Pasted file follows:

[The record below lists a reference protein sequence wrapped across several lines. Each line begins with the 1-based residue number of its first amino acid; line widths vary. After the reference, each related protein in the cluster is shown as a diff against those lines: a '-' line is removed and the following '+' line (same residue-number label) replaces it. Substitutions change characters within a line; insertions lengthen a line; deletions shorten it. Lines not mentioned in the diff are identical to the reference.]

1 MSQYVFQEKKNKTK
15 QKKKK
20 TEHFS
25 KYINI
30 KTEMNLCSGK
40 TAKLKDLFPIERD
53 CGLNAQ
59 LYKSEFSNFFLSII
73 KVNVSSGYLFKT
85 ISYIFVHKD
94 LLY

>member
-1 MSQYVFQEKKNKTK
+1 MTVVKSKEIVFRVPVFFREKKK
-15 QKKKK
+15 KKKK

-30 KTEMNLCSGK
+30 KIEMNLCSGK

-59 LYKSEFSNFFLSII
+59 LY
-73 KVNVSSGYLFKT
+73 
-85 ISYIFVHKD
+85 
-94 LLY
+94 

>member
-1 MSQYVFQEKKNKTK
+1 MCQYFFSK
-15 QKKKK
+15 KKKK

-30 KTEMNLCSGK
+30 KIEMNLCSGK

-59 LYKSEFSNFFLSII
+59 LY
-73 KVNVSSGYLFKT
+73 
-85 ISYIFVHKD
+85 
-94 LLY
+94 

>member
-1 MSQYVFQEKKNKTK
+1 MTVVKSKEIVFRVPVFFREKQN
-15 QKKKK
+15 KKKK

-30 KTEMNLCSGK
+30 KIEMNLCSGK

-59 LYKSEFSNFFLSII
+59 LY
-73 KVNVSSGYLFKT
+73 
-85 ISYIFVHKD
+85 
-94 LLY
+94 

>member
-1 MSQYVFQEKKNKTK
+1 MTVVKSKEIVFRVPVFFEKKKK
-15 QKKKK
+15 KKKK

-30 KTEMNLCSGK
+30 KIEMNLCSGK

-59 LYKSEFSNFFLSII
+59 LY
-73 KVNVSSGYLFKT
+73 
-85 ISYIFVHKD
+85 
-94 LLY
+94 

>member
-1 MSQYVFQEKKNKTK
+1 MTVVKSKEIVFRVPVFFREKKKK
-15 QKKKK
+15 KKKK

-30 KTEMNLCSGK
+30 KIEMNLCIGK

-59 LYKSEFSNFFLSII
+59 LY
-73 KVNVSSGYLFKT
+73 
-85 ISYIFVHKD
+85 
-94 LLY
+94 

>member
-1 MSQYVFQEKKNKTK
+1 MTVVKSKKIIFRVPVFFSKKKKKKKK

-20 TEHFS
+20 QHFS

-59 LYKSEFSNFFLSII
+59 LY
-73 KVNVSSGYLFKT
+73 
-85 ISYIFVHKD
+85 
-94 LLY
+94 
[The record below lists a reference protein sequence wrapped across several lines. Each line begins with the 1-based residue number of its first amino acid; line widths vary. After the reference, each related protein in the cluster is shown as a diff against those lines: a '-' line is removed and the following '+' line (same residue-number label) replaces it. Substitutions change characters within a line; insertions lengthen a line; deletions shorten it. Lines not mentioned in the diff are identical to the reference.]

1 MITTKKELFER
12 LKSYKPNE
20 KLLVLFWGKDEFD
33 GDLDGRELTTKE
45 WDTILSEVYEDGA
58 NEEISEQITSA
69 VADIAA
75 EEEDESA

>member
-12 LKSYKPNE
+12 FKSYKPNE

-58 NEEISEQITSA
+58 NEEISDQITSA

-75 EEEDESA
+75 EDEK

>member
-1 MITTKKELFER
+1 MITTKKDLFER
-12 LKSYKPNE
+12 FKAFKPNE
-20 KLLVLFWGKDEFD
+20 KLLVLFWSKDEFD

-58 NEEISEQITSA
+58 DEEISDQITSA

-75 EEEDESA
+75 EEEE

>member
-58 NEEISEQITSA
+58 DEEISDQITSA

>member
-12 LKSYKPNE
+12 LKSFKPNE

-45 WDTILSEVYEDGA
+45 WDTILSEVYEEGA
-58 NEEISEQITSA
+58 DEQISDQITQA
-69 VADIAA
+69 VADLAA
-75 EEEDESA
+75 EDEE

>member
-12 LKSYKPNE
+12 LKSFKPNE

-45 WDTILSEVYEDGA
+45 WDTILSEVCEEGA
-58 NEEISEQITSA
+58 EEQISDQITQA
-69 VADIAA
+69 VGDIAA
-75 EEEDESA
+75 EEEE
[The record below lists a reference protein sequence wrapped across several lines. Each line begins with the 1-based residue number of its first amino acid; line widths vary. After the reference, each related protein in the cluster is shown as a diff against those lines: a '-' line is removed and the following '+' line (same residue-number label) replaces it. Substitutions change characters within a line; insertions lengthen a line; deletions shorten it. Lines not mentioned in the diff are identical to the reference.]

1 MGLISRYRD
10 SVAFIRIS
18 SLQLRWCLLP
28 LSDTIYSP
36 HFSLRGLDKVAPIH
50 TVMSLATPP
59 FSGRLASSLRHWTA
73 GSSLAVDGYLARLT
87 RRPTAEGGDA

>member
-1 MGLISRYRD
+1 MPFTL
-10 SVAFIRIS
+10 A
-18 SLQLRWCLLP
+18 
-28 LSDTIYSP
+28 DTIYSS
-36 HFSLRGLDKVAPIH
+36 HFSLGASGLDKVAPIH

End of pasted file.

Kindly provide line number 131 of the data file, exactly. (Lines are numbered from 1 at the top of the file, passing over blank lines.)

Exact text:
>member